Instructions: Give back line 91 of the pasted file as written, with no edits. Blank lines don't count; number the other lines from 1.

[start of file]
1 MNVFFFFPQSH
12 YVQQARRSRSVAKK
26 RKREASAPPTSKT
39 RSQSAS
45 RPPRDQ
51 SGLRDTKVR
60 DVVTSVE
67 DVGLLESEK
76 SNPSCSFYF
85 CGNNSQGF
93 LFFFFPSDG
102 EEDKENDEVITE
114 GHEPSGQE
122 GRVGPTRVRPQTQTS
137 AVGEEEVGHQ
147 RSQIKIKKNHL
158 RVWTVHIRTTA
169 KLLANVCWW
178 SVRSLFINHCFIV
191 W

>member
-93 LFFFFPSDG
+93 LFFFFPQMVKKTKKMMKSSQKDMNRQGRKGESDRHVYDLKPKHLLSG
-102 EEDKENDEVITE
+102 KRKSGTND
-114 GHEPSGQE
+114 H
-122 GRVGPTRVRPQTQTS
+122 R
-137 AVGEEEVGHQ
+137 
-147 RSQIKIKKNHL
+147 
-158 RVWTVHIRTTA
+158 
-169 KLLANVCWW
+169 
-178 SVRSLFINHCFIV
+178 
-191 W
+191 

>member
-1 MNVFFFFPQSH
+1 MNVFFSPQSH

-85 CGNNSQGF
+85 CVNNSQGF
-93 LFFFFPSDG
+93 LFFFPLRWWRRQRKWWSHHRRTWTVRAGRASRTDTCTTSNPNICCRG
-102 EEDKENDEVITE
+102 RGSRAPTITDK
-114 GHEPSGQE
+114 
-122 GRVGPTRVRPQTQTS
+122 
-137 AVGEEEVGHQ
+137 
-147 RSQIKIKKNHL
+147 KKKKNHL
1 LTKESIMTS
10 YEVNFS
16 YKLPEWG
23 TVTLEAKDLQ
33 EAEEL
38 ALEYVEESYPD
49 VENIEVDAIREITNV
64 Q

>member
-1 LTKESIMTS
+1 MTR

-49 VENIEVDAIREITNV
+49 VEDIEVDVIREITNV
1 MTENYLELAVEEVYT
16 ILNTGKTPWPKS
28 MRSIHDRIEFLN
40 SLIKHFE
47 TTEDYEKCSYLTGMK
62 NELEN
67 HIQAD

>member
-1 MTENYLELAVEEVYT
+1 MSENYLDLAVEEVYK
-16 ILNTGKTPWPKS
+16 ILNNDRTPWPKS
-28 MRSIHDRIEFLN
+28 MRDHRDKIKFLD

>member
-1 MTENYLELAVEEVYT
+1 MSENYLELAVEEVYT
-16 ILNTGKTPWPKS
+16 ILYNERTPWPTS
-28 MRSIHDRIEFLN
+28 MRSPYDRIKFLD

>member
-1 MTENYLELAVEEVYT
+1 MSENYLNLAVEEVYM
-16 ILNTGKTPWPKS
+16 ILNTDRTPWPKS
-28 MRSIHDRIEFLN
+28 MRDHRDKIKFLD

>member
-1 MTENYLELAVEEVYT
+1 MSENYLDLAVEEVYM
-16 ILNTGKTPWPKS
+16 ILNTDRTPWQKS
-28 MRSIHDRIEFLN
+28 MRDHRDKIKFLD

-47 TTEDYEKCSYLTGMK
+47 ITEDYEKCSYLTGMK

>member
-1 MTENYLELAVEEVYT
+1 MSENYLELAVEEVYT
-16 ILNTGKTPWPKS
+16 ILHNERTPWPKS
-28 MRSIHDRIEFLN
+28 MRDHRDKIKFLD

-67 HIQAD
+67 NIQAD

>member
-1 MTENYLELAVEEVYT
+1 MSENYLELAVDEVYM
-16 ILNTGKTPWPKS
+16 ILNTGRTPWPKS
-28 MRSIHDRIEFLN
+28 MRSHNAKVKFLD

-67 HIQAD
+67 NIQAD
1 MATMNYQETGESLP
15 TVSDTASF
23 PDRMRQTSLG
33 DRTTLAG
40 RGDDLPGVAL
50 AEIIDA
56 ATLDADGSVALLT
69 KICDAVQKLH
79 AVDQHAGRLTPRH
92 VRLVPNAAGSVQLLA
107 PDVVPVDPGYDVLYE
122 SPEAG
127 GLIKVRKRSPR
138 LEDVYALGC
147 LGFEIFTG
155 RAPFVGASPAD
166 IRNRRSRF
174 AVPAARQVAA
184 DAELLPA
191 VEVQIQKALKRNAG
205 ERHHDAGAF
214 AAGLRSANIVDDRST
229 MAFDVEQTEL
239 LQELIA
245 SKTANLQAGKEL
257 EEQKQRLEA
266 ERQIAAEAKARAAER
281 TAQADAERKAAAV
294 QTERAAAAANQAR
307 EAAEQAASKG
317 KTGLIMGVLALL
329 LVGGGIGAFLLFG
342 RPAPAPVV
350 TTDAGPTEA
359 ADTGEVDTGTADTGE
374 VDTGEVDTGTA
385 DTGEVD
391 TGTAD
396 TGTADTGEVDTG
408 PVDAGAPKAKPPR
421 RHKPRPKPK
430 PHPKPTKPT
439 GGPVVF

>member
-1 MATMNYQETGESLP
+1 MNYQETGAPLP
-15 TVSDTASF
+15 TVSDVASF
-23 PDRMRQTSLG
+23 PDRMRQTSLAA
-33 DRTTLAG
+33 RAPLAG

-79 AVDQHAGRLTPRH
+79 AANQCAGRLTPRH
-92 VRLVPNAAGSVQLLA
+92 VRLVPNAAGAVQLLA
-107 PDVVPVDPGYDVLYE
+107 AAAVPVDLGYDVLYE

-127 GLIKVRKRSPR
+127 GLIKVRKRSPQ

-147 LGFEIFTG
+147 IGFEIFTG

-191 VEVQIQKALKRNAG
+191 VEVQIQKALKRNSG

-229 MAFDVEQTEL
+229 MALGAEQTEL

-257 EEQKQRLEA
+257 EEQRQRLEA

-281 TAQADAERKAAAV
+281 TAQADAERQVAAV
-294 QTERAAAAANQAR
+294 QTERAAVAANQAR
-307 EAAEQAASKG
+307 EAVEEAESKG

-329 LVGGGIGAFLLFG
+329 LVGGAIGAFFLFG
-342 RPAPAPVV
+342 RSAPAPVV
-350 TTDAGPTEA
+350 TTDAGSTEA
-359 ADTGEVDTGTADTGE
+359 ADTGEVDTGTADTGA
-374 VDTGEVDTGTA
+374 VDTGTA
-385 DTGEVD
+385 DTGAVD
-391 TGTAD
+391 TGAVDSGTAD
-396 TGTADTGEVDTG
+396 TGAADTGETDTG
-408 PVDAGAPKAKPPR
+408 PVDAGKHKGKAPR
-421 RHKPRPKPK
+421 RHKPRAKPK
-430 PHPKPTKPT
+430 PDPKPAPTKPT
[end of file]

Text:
-28 MRSIHDRIEFLN